Laser induced plasma characterization in direct and water confined regimes: new advances in experimental studies and numerical modelling
TypeArticles dans des revues avec comité de lecture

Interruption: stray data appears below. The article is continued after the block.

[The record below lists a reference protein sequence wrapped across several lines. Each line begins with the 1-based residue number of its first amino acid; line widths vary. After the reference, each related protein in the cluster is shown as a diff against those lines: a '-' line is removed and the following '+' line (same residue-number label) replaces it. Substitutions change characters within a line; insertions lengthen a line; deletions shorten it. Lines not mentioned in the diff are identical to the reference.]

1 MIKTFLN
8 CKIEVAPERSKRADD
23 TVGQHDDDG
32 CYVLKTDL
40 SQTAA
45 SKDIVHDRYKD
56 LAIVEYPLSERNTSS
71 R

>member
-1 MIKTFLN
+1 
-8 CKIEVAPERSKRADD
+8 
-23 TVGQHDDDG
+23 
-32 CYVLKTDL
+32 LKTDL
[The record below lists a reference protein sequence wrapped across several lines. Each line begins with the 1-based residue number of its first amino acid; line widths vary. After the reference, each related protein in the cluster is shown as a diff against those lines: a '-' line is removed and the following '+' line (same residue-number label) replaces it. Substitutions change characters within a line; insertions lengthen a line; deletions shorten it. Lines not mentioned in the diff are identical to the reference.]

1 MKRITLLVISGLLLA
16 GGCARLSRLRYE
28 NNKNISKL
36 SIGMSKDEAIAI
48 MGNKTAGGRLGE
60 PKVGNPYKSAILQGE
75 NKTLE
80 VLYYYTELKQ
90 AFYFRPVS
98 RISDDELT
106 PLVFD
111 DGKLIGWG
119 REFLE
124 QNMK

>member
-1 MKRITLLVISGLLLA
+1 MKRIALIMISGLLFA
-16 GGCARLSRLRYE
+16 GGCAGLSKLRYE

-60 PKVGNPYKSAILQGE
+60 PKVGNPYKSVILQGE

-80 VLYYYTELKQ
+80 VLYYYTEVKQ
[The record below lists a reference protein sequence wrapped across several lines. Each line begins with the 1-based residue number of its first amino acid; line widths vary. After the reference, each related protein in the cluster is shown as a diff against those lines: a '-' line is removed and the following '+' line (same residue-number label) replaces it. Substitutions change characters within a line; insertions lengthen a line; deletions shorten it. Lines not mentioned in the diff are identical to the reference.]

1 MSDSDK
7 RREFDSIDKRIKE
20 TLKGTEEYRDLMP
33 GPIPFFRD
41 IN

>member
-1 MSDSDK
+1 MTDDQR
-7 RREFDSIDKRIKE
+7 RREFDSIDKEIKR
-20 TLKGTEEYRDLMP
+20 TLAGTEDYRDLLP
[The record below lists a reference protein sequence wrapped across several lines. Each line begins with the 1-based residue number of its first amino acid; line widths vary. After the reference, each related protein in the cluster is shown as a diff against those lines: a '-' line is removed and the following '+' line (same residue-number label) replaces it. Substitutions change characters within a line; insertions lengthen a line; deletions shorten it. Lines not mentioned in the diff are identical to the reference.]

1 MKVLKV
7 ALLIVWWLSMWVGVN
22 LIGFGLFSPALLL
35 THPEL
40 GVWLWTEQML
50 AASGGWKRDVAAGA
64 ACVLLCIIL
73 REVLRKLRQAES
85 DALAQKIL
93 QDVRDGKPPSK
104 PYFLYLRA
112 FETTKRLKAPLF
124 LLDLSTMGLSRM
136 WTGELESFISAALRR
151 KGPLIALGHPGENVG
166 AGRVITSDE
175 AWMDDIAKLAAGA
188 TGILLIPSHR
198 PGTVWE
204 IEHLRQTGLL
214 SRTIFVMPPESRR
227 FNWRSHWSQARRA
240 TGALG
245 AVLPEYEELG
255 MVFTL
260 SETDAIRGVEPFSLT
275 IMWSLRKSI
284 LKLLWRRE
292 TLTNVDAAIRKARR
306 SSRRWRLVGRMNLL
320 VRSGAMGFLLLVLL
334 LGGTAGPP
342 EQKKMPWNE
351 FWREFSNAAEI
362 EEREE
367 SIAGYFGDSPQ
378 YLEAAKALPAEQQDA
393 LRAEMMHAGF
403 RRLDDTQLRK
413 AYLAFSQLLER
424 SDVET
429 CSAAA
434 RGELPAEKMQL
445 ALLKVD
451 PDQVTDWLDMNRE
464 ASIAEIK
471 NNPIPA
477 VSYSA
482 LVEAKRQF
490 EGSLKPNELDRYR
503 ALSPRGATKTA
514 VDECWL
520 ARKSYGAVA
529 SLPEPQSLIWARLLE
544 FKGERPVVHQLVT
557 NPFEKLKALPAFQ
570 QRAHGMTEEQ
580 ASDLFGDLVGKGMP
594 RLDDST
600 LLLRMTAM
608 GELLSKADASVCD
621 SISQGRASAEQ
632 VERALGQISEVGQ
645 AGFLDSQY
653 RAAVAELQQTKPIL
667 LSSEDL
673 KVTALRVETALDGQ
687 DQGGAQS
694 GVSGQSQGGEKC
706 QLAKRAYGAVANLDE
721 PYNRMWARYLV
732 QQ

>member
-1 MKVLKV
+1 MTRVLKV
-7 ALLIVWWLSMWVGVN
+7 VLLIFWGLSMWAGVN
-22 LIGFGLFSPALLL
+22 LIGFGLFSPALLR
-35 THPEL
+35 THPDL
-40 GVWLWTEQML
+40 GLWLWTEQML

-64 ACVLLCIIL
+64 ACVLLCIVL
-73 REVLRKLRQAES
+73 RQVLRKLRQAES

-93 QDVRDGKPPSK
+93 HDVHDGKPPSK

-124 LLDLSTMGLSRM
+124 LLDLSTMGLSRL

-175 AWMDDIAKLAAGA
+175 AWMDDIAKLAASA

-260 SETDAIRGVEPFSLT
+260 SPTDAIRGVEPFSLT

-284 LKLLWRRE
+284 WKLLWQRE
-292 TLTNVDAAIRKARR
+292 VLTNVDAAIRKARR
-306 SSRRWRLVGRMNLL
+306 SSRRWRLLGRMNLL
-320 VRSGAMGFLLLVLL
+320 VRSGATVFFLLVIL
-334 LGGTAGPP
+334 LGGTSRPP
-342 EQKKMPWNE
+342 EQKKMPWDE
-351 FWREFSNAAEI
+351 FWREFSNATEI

Optimization of the laser shock peening (LSP) and LASer Adhesion Test (LASAT) processes requires control of the laser-induced target's loading. Improvements to optical and laser technologies allow plasma characterization to be performed with greater precision than 20 years ago. Consequently, the processes involved during laser-matter interactions can be better understood. For the purposes of this paper, a self-consistent model of plasma pressure versus time is required. The current approach is called the inverse method, since it is adjusted until the simulated free surface velocity (FSV) corresponds to the experimental velocity. Thus, it is not possible to predict the behavior of the target under shock without having done the experiments. For the first time, experimental data collected in different labs with the most up-to-date laser parameters are used to validate a self-consistent model for temporal pressure-profile calculation. In addition, the parameters characterizing the plasma (temperature, thickness and duration) are obtained from the ESTHER numerical code, together with the amount of ablated matter. Finally, analytic fits are presented that can reproduce any pressure-temporal profiles in the following domains of validity: Intensities, I, ranging from 10 to 500 GW cm-2 and pulse durations, T pul, between 5 and 40 ns for the direct-illumination regime at 1053 nm, I ranging from 1 to 6 GW cm-2 and T pul between 10 to 40 ns in the water-confined regime at 1053 nm, and I from 1 to 10 GW cm-2 and T pul between 7 and 20 ns in the water-confined regime at 532 nm. These temporal pressure profiles can then be used to predict the aluminum target's behavior under laser shock using mechanical simulation software.
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